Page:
Control Tower is a newer AWS service that makes it easier to setup and govern a secure multi-account AWS environment. It brings together a number of governance best practices into an automated, extensible toolkit that can be deployed in new or existing AWS environments.
It leverages AWS Organizations to deploy a predefined Organisation Unit (OU) structure that provisions some initial accounts to help with centralising identity management, logging and auditing.
New accounts provisioned using its Account Factory will be deployed a consistent set of policies, specifically:
- Guardrails, which limit what can be performed in each account and monitor for non-compliant resource changes
- Audit logging with CloudTrail, which is configured to log all actions within the account and forward those logs to an audit account for centralised audit log monitoring
Control Tower is part of AWS’s well-architected set of services to ensure best practice governance, and can be used to implement and validate your compliance with various governance standards.
The configuration of each new account can be customised to add organisation-specific resources to the provisioning of new accounts, e.g. to add common backup policies with AWS Backup or add blueprints for VPC configuration that is bridged to your corporate LAN.
Lastly, it provides a centralised dashboard, giving you visibility over your entire organisation structure, the current compliance of each account, creation of new accounts, and the ability to manage the landing zone by applying new versions from AWS, or configuring guardrails.
There are a whole suite of AWS services which help with these requirements:
- AWS Organizations for provisioning accounts and deploying multi-account policies for limiting access or centralising backups with Service Control Policies (SCPs)
- AWS Config for resource tracking and resource configuration compliance monitoring
- CloudTrail for audit logging in each account, which is configured to log to an S3 bucket and is replicated into a central audit account for easy auditing across multiple accounts
- AWS Service Catalog, which is used to provision accounts with Account Factory
- Identity and Access Management (IAM) for the deployment of cross-account roles and implementation of guardrails with SCPs
- AWS SSO is provisioned with a user directory to permit federated access across accounts and with extra roles associated with Control Tower usage, such as provisioning new accounts, security audit of logs and a power-user role for development
Additionally, AWS CloudFormation, CloudWatch, Amazon SNS, Step Functions, and S3 are used by its various components to deploy configuration and provide monitoring of its activities.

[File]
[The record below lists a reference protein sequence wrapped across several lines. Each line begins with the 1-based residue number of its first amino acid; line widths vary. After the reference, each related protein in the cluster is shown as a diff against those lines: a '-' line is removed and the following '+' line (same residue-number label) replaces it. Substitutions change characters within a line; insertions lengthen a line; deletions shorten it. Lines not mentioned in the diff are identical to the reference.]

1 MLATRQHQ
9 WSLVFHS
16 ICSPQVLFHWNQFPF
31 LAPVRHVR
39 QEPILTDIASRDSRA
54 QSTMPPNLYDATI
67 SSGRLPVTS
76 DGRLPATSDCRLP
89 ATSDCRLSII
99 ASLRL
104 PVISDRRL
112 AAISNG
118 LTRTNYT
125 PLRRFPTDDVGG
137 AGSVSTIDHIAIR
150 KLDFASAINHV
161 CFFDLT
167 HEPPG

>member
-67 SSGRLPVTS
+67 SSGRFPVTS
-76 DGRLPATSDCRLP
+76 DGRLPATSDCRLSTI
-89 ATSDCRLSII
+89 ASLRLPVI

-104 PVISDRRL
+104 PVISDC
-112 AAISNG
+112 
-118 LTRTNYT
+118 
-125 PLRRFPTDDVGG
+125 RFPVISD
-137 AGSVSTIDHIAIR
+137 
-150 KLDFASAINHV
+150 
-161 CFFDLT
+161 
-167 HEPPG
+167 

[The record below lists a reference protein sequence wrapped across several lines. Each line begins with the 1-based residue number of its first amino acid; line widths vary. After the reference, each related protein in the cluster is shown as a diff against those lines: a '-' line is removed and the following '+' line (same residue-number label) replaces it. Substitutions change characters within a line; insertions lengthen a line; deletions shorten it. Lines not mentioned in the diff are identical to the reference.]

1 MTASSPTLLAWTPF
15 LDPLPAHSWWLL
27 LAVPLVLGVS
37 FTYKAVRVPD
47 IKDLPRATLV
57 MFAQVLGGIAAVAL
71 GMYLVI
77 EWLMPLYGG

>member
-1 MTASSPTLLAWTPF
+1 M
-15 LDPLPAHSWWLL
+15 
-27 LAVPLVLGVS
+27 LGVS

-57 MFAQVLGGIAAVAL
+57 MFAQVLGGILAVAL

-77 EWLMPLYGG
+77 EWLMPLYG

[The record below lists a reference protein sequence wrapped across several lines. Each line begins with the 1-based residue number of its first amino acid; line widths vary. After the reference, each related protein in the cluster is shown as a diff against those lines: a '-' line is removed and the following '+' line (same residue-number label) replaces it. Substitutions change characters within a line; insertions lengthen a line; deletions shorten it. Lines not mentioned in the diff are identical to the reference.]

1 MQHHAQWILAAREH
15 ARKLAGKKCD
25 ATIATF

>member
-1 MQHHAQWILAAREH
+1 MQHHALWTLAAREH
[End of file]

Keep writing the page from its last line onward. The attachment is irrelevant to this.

- An initial account architecture which contains a logs and audit account with automatically centralised CloudTrail logs
- Guardrails, which are a combination of AWS Config rules for resource tracking and compliance notification, and Service Control Policies for limiting the scope of changes in an account
- Account Factory, which uses Service Factory to deploy all of the above configuration and can be customised to add to a new account’s landing zone with your own configuration and deployments
AWS doesn’t charge any extra for using Control Tower, but you will pay for the underlying services such as CloudTrail and AWS Config which implement audit logging and resource tracking (respectively).
One thing to note is that if you have an environment with a lot of activity, which is common in large applications with a lot of KMS key usage, your CloudTrail costs will be higher if you enable more than one trail per account.
Similarly, if you have an environment with lots of ephemeral resources, i.e. lots of resource creation, updates and destruction (e.g. you create a new stack for every branch you work on and delete it afterwards, the AWS Config charges can add up quickly.
This issue with AWS Config comes about as it costs per resource change it tracks, as well as any custom rules you deploy. This can particularly be a problem in modern development environments, such as those using serverless, because although the cost of the resources is virtually zero (in most cases), the resource tracking costs are quite high.
- AWS Single Sign-On (SSO) - you can configure AWS SSO before AWS Control Tower to use an external identity provider, or rely on Control Tower to provision and manage the SSO directory for you
- AWS Backup - not specifically related to AWS Control Tower, but can be configured to enable a multi-account dashboard for monitoring backups, and a stack-set used to deploy a backup policy to accounts
- AWS Security Hub - similar to AWS Backup, it can be enabled to provide a multi-account view of security alerts, with Control Tower events used to automate its configuration in new and updated accounts
- CloudFormation StackSets - provides easy integration with AWS Organizations for deploying a template to multiple AWS accounts
- New account provisioning: see this AWS solution for deploying customisations when new accounts are created
- Synchronising policy templates on new and updated accounts: using Control Tower lifecycle Events published to your event bus in your root account, you can deploy additional CloudFormation templates (using StackSets) or Service Factory applications in response to synchronise desired account configuration
- Multi-account setup with Control Tower
- Setting up your landing zone
- Control Tower Product Page (there’s a list of excellent blog articles and related multi-account management resources at the bottom of this page)
- Customising account configuration with AWS Control Tower lifecycle events